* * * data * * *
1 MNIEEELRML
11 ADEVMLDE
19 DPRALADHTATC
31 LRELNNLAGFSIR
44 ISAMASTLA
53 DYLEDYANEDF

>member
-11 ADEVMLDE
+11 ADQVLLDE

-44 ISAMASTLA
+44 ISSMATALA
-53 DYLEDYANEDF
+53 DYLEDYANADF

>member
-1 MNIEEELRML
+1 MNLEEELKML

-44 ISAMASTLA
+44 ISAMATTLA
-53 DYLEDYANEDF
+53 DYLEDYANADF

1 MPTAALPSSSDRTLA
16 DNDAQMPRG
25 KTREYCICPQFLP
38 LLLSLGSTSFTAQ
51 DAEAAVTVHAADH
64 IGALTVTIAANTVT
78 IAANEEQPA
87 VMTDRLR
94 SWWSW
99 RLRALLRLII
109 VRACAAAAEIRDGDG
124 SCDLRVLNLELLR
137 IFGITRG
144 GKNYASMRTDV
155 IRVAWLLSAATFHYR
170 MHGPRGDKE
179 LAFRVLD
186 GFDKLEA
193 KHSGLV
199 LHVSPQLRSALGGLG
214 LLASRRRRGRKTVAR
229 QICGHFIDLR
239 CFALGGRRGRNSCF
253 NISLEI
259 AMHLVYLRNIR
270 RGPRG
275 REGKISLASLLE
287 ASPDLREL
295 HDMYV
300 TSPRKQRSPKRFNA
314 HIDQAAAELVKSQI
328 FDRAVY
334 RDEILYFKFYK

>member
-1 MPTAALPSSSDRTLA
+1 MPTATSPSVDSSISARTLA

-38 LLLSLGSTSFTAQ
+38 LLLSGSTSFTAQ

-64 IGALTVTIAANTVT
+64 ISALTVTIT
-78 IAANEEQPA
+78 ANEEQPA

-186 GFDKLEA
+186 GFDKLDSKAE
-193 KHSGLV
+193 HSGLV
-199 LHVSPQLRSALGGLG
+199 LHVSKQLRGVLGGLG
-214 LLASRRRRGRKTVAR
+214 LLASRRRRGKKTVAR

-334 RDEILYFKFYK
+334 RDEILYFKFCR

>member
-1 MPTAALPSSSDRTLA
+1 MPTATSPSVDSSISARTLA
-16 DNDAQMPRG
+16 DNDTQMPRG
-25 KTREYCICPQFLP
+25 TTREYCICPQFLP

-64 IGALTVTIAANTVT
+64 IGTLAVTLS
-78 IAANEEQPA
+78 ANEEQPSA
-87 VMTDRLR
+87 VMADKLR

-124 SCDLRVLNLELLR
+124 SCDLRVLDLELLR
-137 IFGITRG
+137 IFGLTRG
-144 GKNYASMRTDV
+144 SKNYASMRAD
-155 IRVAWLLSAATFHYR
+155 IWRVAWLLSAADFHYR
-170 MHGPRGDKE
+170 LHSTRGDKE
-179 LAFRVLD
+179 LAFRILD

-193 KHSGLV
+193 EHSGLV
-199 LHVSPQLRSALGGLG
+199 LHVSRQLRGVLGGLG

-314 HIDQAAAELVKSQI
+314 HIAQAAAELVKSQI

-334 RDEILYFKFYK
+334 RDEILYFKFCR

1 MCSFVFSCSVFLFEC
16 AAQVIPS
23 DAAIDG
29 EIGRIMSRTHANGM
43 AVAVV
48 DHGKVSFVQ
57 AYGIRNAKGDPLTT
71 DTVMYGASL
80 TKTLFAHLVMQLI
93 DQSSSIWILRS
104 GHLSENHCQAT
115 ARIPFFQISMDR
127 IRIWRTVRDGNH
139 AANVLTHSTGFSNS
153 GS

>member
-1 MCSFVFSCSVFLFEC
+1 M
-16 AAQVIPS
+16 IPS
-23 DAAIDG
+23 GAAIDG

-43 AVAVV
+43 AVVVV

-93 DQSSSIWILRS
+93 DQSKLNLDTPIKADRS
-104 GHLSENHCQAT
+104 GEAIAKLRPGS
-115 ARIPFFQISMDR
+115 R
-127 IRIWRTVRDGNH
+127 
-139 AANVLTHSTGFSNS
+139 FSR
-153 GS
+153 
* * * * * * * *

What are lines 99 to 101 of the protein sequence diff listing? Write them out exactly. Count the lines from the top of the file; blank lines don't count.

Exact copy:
+193 EHSGLV
-199 LHVSPQLRSALGGLG
+199 LHVSRQLRGVLGGLG